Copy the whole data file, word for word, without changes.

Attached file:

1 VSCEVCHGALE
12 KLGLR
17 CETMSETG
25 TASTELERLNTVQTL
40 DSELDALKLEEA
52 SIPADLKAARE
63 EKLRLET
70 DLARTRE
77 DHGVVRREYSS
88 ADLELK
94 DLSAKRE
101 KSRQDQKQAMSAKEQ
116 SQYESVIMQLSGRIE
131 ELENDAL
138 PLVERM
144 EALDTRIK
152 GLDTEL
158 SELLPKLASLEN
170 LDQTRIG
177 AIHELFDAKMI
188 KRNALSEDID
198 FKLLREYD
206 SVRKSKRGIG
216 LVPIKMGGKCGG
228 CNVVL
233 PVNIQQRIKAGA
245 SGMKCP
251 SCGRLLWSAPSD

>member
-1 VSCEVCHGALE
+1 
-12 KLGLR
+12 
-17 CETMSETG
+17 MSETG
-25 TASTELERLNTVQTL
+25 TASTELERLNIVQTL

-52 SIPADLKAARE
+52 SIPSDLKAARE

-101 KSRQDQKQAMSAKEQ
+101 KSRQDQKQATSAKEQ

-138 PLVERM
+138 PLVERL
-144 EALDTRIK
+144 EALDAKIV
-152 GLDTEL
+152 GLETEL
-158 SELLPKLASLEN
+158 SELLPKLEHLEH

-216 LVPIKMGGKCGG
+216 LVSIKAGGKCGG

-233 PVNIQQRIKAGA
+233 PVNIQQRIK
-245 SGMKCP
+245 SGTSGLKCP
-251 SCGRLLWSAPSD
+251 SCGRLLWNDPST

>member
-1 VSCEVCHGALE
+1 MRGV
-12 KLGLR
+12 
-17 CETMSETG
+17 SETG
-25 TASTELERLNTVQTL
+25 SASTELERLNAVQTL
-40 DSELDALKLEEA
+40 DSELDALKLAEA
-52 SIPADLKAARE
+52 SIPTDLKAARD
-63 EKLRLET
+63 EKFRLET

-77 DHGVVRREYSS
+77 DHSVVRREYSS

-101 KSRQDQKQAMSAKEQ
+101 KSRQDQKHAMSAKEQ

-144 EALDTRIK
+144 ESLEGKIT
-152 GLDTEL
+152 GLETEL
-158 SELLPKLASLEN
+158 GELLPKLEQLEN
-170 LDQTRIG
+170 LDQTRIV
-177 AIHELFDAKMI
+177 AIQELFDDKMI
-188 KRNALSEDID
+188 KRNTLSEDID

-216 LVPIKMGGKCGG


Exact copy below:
1 VSCEVCHGALE
12 KLGLR
17 CETMSETG
25 TASTELERLNTVQTL
40 DSELDALKLEEA
52 SIPADLKAARE
63 EKLRLET
70 DLARTRE
77 DHGVVRREYSS
88 ADLELK
94 DLSAKRE
101 KSRQDQKQAMSAKEQ
116 SQYESVIMQLSGRIE
131 ELENDAL
138 PLVERM
144 EALDTRIK
152 GLDTEL
158 SELLPKLASLEN
170 LDQTRIG
177 AIHELFDAKMI
188 KRNALSEDID
198 FKLLREYD
206 SVRKSKRGIG
216 LVPIKMGGKCGG
228 CNVVL
233 PVNIQQRIKAGA
245 SGMKCP
251 SCGRLLWSAPSD

>member
-1 VSCEVCHGALE
+1 
-12 KLGLR
+12 
-17 CETMSETG
+17 MSETG
-25 TASTELERLNTVQTL
+25 TASTELERLNIVQTL

-52 SIPADLKAARE
+52 SIPSDLKAARE

-101 KSRQDQKQAMSAKEQ
+101 KSRQDQKQATSAKEQ

-138 PLVERM
+138 PLVERL
-144 EALDTRIK
+144 EALDAKIV
-152 GLDTEL
+152 GLETEL
-158 SELLPKLASLEN
+158 SELLPKLEHLEH

-216 LVPIKMGGKCGG
+216 LVSIKAGGKCGG

-233 PVNIQQRIKAGA
+233 PVNIQQRIK
-245 SGMKCP
+245 SGTSGLKCP
-251 SCGRLLWSAPSD
+251 SCGRLLWNDPST

>member
-1 VSCEVCHGALE
+1 MRGV
-12 KLGLR
+12 
-17 CETMSETG
+17 SETG
-25 TASTELERLNTVQTL
+25 SASTELERLNAVQTL
-40 DSELDALKLEEA
+40 DSELDALKLAEA
-52 SIPADLKAARE
+52 SIPTDLKAARD
-63 EKLRLET
+63 EKFRLET

-77 DHGVVRREYSS
+77 DHSVVRREYSS

-101 KSRQDQKQAMSAKEQ
+101 KSRQDQKHAMSAKEQ

-144 EALDTRIK
+144 ESLEGKIT
-152 GLDTEL
+152 GLETEL
-158 SELLPKLASLEN
+158 GELLPKLEQLEN
-170 LDQTRIG
+170 LDQTRIV
-177 AIHELFDAKMI
+177 AIQELFDDKMI
-188 KRNALSEDID
+188 KRNTLSEDID

-216 LVPIKMGGKCGG